Monday, May 18, 2015

The scourge of domestic violence.

The media in Australia is currently highlighting the significant amount of domestic violence within our society.  Domestic violence has always been present, but a number of high profile cases have brought attention to something which has always been a “behind closed doors” issue.

It wasn’t that many years ago that it was treated as a private issue.  Husbands beat their wives and children, it was just part of life.  Technically under the law, they were his property and he could treat them as he saw fit.  Fortunately that attitude has mostly gone, but as with many issues, the courts and government policy makers are lagging behind the community.

Here are a few stories, going back up to a decade, which have brought this issue to the forefront of the community’s consciousness.

Robert Farquharson

On Father’s Day 2005 Robert Farquharson was driving home with his three sons after dinner.  Farquharson claims he had a coughing fit and woke up with his car filling with water.  He claims the water was at chest height when we came to.  His eldest son, Jai (10), was sitting in the front passenger seat and said “Dad, we’re in the water”.  Tyler and Bailey were in the back seat.  Jai began to open his door.  His father reached over and closed it and told Jai and his two younger sons to stay where they were, he would get out and come around and get them out.  Farquharson claimed he thought they were only in one metre of water.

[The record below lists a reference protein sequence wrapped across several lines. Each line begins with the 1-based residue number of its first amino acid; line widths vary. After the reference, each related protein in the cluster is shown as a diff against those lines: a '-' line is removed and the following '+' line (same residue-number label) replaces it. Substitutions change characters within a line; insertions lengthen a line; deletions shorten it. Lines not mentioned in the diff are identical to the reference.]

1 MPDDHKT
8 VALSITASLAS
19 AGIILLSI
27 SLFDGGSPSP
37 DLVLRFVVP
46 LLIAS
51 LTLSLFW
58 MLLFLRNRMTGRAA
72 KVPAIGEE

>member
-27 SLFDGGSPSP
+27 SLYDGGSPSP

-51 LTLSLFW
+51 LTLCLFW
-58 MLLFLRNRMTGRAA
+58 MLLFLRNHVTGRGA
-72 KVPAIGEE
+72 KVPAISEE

Farquharson opened his door and escaped from the vehicle.  The vehicle then sank with the three young boys still inside.  Farquharson swam to the shore, and flagged down a passing vehicle.  The two young men in the vehicle offered to dive into the dam and try to find the car.  Farquharson just kept asking to be taken to the home of his ex-wife.  The young men offered to use their mobile phones to call 000.  He just insisted on being taken to his ex-wife.  The finally agreed and drove him to Winchelsea, the nearby town where his ex-wife, Cindy Gambino, was waiting for her boys to return home.  Instead she was presented with a mother’s worst nightmare.